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Kodaiji and Ginkakuji

Hi! I hope you have a great week. I have another post to share this week. Still in Kyoto, but this time I’ll introduce some places at Eastern Kyoto: Kodaiji and Ginkakuji. Both of these temples are famous for tourist and have several similarities. Kodaiji is located around Higashiyama district, which is one of Kyoto’s most preserve historical district. This area is full of cafe, restaurants and shops selling local specialty. Therefore tourist always come to this area.


First Stop: Kodaiji 高台寺

I recently play a lot of game related with samurai and Japanese history and that’s the reason why I really want to visit Kodaiji. There was once a really famous samurai in Japan, called Toyotomi Hideyoshi and when he passed away, his wife (Nene) built a temple for him (isn’t she the loveliest wife ever?)

Kodaiji is a part of Higashiyama district and you can get here by bus. I recommend you to get the one day bus ticket when you’re traveling in Kyoto. The one day pass only cost you around 600¥ and you can buy it at Kyoto station.

Kodaiji temple is a Buddist temple. The temple complex are quite big and you can find 2 beautiful garden inside the complex. If you go follow the route, when you enter the complex, you’ll find the first beautiful Zen Garden.

Next to this garden is the main building of the temple (Hojo) and you can find another garden at the other side of the building. So the main building is in between 2 gardens. The other garden feels a bit more modern and modest in design. There’s a pond in the garden.

Once you passed this garden, there’s a path that will lead you uphill. There you’ll find several tea houses and you’ll get a better view of the entire temple complex too. One of the tea houses was designed by Sen no Rikyu, a famous tea ceremony practitioner during Hideyoshi era.

From the hill, you’ll follow the bamboo path that will lead you back to the garden. Actually next to Kodaiji, you can also find Entokuin temple, which is the sub-temple of Kodaiji. The entrance fee for Kodaiji is 600¥, however you’ll get a cheaper price if you opt to go to Kodaiji, Entokuin, and Sho Museum (this Museum exhibits Nene’s lacquer).

I recommend you to go here if you like to learn about the history and also because the garden is exceptionally beautiful in autumn.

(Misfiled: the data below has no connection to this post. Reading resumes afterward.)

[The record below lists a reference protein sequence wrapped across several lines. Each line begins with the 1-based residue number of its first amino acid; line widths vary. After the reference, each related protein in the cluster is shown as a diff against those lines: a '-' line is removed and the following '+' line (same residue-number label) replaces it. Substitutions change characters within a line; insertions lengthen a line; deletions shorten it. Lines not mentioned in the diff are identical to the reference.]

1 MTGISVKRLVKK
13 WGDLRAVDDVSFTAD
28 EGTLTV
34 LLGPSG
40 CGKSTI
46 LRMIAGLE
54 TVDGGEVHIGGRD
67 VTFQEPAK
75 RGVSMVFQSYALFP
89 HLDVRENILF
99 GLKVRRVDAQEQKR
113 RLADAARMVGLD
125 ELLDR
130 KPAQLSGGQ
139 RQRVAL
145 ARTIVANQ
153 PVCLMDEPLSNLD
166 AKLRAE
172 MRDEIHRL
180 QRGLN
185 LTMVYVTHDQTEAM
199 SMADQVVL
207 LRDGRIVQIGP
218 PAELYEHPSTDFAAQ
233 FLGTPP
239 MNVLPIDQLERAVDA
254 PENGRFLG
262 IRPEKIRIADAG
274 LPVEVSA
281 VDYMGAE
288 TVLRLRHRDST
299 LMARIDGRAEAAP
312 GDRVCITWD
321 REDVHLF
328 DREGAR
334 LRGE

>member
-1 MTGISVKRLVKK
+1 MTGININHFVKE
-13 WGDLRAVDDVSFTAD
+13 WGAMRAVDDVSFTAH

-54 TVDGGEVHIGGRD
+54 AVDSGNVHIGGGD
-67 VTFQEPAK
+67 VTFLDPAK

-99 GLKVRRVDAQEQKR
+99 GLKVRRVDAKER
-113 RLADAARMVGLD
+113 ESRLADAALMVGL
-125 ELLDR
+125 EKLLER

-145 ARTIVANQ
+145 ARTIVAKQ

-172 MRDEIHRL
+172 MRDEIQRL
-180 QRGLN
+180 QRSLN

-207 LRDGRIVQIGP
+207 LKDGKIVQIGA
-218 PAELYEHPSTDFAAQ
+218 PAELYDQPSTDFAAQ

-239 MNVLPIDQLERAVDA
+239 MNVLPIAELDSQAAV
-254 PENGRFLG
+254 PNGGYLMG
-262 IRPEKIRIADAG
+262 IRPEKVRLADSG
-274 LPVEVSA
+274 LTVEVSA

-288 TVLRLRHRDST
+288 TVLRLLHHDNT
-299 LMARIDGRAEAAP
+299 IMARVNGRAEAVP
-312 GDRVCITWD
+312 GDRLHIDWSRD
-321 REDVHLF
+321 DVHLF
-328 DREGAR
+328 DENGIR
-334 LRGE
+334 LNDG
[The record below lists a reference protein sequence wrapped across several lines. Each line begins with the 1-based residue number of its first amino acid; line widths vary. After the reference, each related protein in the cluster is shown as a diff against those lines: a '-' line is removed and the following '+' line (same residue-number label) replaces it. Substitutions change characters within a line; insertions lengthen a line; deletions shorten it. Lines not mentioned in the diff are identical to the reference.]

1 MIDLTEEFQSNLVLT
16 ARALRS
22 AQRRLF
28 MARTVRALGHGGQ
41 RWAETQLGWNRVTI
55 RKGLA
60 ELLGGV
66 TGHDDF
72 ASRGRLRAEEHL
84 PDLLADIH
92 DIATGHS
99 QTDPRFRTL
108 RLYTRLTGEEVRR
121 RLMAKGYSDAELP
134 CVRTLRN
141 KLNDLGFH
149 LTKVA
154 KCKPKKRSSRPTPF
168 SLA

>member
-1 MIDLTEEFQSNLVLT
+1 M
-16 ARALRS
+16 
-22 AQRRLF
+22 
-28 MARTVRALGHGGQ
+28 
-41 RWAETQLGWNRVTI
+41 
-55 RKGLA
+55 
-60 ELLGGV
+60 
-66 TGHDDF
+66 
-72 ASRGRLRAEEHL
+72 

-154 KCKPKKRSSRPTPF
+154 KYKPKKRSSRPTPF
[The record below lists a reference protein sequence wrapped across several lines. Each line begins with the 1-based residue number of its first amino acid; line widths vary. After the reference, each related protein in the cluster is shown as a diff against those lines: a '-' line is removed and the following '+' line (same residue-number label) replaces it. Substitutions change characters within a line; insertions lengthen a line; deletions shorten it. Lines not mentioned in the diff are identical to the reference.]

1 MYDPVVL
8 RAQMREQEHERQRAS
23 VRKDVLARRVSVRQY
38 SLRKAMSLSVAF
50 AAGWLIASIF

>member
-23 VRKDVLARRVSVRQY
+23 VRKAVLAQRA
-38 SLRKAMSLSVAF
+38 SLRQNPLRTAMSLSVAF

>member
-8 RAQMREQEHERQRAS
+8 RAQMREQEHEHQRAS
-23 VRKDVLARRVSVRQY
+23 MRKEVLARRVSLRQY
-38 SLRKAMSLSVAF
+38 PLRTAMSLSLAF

And because Higashiyama is a famous district, it’s not hard for you to find place to rest and eat. I went to a sushi restaurant near Kodaiji. It was a course menu so the price is a bit expensive, but the food was really good.


Second stop: Ginkakuji 銀閣寺

From Kodaiji, I took another bus and stop around Shinyodo. From there I walked along the Philosopher’s path up to Ginkakuji. I’ll write about Shinyodo and Philosopher’s path next time and skip to Ginkakuji because it has some similarity with Kodaiji. Don’t mixed up between Ginkakuji and Kinkakuji because they’re located at opposite direction.

Ginkakuji (Silver Pavillion) used to be a retirement villa for Ashikaga Yoshimasa but then was converted into a Zen (Buddhist) temple after his death. Now the complex consists of temple building, a dry sand garden, most garden, and ponds.

When you get inside the complex, the dry sand garden will catch your attention the most. This sand garden is called “Sea of Silver Sand”, and in the middle of the garden you can find a massive sand cone named “Moon Viewing Platform”. Next to the sand garden are the 2 temple buildings: Hondo (main hall) and Togudo.

Follow the walking path and you can find the moss garden in between bridges and ponds. The path will lead you to a hill behind the building when you can get a better view of the entire temple complex and also Kyoto city.

The entrance fee to the temple is 500¥ and the temple opens until 17:00. You can go here by the bus or you can walk along the Philosopher’s path. I recommend the walking path because you can see a lot of stores and pretty cafe.


Kodaiji and Ginkakuji

Those all the places I want to introduce this time. I still have some photos from Shinyodo and Philosopher’s path, which I’m going to post next time.

Here are some good and bad thing about this place:

  • Good:
    • Tourist friendly (has English translation at several part)
    • Easy access
    • Easy to find restaurant, cafe, etc.
    • Both places have beautiful Zen garden and fall foliage
  • Bad:
    • If you want to hike to the top, there’re a lot of steps lol (I don’t mind this one, so it’s actually not that bad for me)
    • Full of tourist

I’d recommend you plan your visit well, because these two places are in the East in Kyoto. You might want to combine with another places in East Kyoto so you won’t waste your time.

See you on the next post, and as usual, your comments are always loved!

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